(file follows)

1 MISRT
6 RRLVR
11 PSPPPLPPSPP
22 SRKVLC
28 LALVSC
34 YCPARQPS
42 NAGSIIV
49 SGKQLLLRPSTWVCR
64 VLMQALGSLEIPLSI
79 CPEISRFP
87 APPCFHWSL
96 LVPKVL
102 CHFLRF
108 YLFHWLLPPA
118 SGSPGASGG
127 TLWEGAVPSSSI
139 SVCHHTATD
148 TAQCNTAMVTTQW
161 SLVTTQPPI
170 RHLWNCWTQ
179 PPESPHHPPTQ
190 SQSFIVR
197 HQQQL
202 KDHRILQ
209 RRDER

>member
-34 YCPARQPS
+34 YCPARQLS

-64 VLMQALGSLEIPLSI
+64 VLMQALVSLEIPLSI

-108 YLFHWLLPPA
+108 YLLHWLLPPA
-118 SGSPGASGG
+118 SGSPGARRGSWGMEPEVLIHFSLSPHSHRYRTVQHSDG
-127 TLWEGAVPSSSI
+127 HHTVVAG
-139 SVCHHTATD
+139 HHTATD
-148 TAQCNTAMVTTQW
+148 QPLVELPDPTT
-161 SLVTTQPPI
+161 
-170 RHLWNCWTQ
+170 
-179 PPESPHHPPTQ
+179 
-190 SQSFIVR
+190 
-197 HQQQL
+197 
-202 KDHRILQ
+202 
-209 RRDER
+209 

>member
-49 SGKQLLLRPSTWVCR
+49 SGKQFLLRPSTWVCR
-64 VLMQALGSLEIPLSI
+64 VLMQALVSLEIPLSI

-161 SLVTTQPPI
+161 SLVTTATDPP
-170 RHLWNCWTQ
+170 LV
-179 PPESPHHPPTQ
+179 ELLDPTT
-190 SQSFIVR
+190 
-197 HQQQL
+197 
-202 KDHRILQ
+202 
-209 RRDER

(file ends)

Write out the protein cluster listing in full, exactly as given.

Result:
1 MISRT
6 RRLVR
11 PSPPPLPPSPP
22 SRKVLC
28 LALVSC
34 YCPARQPS
42 NAGSIIV
49 SGKQLLLRPSTWVCR
64 VLMQALGSLEIPLSI
79 CPEISRFP
87 APPCFHWSL
96 LVPKVL
102 CHFLRF
108 YLFHWLLPPA
118 SGSPGASGG
127 TLWEGAVPSSSI
139 SVCHHTATD
148 TAQCNTAMVTTQW
161 SLVTTQPPI
170 RHLWNCWTQ
179 PPESPHHPPTQ
190 SQSFIVR
197 HQQQL
202 KDHRILQ
209 RRDER

>member
-34 YCPARQPS
+34 YCPARQLS

-64 VLMQALGSLEIPLSI
+64 VLMQALVSLEIPLSI

-108 YLFHWLLPPA
+108 YLLHWLLPPA
-118 SGSPGASGG
+118 SGSPGARRGSWGMEPEVLIHFSLSPHSHRYRTVQHSDG
-127 TLWEGAVPSSSI
+127 HHTVVAG
-139 SVCHHTATD
+139 HHTATD
-148 TAQCNTAMVTTQW
+148 QPLVELPDPTT
-161 SLVTTQPPI
+161 
-170 RHLWNCWTQ
+170 
-179 PPESPHHPPTQ
+179 
-190 SQSFIVR
+190 
-197 HQQQL
+197 
-202 KDHRILQ
+202 
-209 RRDER
+209 

>member
-49 SGKQLLLRPSTWVCR
+49 SGKQFLLRPSTWVCR
-64 VLMQALGSLEIPLSI
+64 VLMQALVSLEIPLSI

-161 SLVTTQPPI
+161 SLVTTATDPP
-170 RHLWNCWTQ
+170 LV
-179 PPESPHHPPTQ
+179 ELLDPTT
-190 SQSFIVR
+190 
-197 HQQQL
+197 
-202 KDHRILQ
+202 
-209 RRDER